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The Immortal Life of Henrietta Lacks
Transcript of The Immortal Life of Henrietta Lacks
Language Arts Prompt #4
"In classic and contemporary literature, what does it mean to be "immortal"?"
SO, WHAT DOES IT MEAN TO BE IMMORTAL?
In the Immortal Life of Henrietta Lacks, the book is ended with this quote from Deborah.
"But I tell you one thing, I don't want to be immortal if it mean living forever, cause then everybody else just die and get old in front of you while you stay the same, and that's just sad...But maybe I'll come back as some HeLa cells just like my mother, that way we can do good together out there in the world..."
In the sense of classic and contemporary literature, being immortal was essentially living forever.
An example from the book in this sense is Henrietta's immortality. Her cells live on forever, thus achieving this kind of immortality.
However, this isn't the only type of immortality that is mentioned in the book.
From the quote on page 310, the quote also raises questions about Spiritual Immortality.
What is spiritual immortality in the case of this book, then?
Henrietta's immortality, at least in the classic sense, is achieved through the HeLa cells.
From the text, it states,“Henrietta’s were different: they reproduced an entire generation every twenty-four hours, and they never stopped. They became the first immortal human cells ever grown in a laboratory.” (Pg. 4)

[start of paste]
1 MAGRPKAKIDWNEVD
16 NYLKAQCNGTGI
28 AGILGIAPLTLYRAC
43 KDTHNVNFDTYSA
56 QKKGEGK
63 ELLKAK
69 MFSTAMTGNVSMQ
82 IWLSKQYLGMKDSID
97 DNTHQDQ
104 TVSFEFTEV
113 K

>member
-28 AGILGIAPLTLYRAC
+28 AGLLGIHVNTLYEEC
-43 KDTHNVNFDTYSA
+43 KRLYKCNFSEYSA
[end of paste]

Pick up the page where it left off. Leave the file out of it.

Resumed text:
Spiritual Immortality is immortality, however in an entirely different case than before. This kind of immortality is the immortality of the spirit, not the body. Where HeLa cells are the immortal body of Henrietta, her family believes her spirit lives on in the cells.
How is Spiritual Immortality shown in this book?
"'HeLa?' I asked Gary. 'You're saying that HeLa is her spiritual body?'...I understood completely how some of the Lackses could believe, without a doubt, that Henrietta had been chosen by the Lord to become an immortal being. (Pg. 296)"
How does Deborah achieve immortality then?
Unlike Henrietta's physical immortality, Deborah achieves the spiritual immortality that was mentioned.
From the text, it states, " 'She's in a better place now, Sonny told me. 'A heart attack just after Mother's Day-she wouldn't have wanted it another way. She's suffered a lot in life, and now she's happy...'She's with them now,' he told me. 'You know there's no place in the world she'd rather be. "
Most examples of immortality in classic and contemporary fiction are of beings who are beyond the human race. They can't be killed by normal means and are immune to disease, injury, and age. Some examples include phoenixes from Greek Myths, Cthulhu from H.P Lovecraft's works, and dementors from Harry Potter.